Figure 1: Distal physis of the tibia X-ray image.


Figure 2: CT scan of the left ankle.


Figure 3: CT scan of the left ankle.

We measured a width of the fracture gap of 1 mm. The articulation of the tibia and fibula in the distal tibiofibular joint was not altered; therefore, we chose a non-operative treatment approach. We applied a lower leg cast and discouraged weight bearing for 4 weeks. After removal of the cast, we encouraged the patient to bear weight and applied a Vacoped® (Oped, Valley, Germany) walking device for 2 weeks.

Four weeks after the injury plain ankle X-ray studies demonstrated union of the fracture (Figure 4). We noted unrestricted range of motion of the ankle joint 6 weeks after the injury. 12 months after the injury, the patient participated in sport without experiencing any pain.


Figure 4: Ankle X-ray demonstrating the union of fracture.


With the exception of juvenile Tillaux fracture, and lateral triplane fracture, authors have not paid particular attention to injuries of the tibiofibular syndesmosis in children. A recent Cochrane review by Yeung et al. on the topic of ankle fractures in children found only poor quality of evidence for the diagnosis and treatment due to lack of studies [7]. Bozic et al. described the normal radiographic appearance of the distal tibial epiphysis at the region of the tibiofibular syndesmosis using plain X-ray mortise view images [8]. To the best of our knowledge there is only one case series describing intra-epiphyseal fractures of Chaput’s tubercle (Ogden-type 7A and 7B fractures) and intraepiphyseal subcortical tibial fracture with tibiofibular mortise disruption [5]. In that series only one of four fractures was noted at plain X-ray images of the ankle, the others were identified using CT scan images. Maeda et al. describe the use of sonography to diagnose chondral avulsion fractures of the lateral ankle. However, the examination was performed during a manual anterior drawer stress procedure of the ankle, which might inflict some pain, and yet does not provide information about the tibiofibular joint [9]. We agree with Pesl and Havranek [5] that for establishing the correct diagnosis in Ogden type VII injuries it is crucial to obtain a CT scan. The differentiation of an Ogden type VII injury from a Salter-Harris III fracture is important. In contrast to Ogden type VII injuries, the fracture line does not cross the physis of the distal tibia in Salter Harris type III injuries (Figure 5).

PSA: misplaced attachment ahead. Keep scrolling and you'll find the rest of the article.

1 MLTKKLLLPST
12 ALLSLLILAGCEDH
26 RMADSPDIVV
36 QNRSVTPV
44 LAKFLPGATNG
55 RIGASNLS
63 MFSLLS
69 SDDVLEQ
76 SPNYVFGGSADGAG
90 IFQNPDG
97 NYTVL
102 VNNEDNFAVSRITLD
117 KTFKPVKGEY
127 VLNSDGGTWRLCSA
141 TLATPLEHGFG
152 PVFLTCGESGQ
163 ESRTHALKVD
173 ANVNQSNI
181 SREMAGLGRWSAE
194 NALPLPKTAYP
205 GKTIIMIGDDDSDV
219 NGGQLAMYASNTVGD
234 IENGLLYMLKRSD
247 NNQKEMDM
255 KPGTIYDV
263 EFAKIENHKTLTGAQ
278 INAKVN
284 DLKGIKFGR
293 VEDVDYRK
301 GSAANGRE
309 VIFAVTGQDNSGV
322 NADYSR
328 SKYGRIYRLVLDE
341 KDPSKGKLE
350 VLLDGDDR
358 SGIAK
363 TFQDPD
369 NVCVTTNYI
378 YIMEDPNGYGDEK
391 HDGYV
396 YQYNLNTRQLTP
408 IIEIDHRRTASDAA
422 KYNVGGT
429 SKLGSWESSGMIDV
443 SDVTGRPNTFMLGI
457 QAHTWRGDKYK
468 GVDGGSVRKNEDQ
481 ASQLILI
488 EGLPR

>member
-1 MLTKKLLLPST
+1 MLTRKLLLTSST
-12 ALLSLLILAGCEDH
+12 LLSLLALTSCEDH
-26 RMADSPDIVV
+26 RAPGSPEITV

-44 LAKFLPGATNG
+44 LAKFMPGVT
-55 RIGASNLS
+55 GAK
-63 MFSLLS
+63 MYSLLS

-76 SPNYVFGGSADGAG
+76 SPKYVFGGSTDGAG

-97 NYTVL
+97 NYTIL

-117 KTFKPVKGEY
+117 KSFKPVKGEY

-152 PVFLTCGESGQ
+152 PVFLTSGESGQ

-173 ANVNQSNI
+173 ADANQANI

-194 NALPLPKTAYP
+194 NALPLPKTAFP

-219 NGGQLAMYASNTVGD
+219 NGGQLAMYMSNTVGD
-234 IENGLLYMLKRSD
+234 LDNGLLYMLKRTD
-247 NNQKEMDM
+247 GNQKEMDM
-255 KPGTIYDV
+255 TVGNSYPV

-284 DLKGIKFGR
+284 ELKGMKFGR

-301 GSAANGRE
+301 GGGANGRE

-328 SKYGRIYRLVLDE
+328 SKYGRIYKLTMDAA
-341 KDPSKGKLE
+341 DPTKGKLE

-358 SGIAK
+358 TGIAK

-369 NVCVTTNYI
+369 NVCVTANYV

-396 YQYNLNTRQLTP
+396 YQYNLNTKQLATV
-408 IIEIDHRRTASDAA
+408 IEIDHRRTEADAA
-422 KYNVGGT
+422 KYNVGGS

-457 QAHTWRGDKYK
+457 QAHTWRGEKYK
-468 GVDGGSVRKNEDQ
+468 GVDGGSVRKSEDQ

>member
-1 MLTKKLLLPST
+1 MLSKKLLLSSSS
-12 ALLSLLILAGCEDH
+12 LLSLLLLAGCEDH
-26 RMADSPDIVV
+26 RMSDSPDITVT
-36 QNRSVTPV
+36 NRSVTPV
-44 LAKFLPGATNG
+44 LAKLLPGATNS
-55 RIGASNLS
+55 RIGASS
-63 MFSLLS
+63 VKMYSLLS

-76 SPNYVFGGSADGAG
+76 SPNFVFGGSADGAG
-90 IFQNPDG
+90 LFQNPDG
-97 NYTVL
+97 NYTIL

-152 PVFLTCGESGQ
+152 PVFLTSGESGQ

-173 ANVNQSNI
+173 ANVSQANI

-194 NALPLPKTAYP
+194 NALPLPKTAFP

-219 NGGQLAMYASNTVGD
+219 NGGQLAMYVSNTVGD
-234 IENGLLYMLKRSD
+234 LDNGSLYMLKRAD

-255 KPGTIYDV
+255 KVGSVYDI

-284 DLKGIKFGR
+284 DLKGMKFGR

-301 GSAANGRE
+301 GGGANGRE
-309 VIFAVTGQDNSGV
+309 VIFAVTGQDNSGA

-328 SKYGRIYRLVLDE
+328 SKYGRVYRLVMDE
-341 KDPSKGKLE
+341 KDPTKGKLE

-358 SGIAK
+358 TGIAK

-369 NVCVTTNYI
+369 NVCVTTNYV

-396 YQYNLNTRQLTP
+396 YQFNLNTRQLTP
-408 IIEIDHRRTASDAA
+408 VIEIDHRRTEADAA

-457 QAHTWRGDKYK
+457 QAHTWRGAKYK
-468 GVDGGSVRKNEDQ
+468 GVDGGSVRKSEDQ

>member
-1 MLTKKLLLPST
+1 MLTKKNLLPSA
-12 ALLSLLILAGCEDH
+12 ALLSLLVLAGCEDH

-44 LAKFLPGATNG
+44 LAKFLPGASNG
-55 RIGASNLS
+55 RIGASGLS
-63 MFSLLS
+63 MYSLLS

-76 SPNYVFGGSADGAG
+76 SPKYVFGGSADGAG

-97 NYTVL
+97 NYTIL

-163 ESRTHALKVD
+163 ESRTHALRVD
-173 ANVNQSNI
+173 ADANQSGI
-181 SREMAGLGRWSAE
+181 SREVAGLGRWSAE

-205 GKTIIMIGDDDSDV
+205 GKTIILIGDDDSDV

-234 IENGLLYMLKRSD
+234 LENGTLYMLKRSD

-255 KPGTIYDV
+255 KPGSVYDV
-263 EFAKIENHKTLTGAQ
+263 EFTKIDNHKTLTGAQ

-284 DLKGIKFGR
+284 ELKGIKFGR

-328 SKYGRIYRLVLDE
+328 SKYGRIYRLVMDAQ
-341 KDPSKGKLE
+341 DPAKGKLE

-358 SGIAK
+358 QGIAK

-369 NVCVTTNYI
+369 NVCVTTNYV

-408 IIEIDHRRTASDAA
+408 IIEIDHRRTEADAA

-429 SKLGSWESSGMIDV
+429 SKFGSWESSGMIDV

Figure 5: Graphical representation of distal tibia.

Salter Harris type III fractures with displacement of the fragment or a fracture gap width of ≥ 2 mm are considered displaced fractures. Correct reduction and stable internal fixation of displaced Salter Harris type III injuries is recommended to prevent bone bridge formation at the distal tibial growth plate. Osseous bridge formation within the growth plate results in premature growth arrest or progressive axial deviation dependent on the extent and location of the bone bridge. A CT scan cannot exclude an injury to the ligaments of the tibiofibular syndesmosis, but if a correct position of fibula in the area of the distal tibiofibular joint is noted, and the fragment is small, an instable tear of the distal tibiofibular syndesmosis is unlikely. As in our patient, in the case series of Pesl and Havranek [5] these fractures were not complicated by significant displacement and instability of the tibiofibular syndesmosis. All children in their series underwent non-operative treatment with a lower leg cast [5]. Follow up examination showed good results similarly to the outcome we observed in our patient. Although treatment of Ogden type VII fractures did not pose any therapeutic problems or cause long-term functional impairment, it is necessary to bear their appearance and existence in mind, in order not to overlook this rare injury.


A CT scan should be performed in intra-epiphyseal avulsion fractures of the tibia to classify it correctly. The Salter-Harrisclassification cannot be applied for epiphyseal avulsion fractures which do not traverse the physis. Conservative management is possible.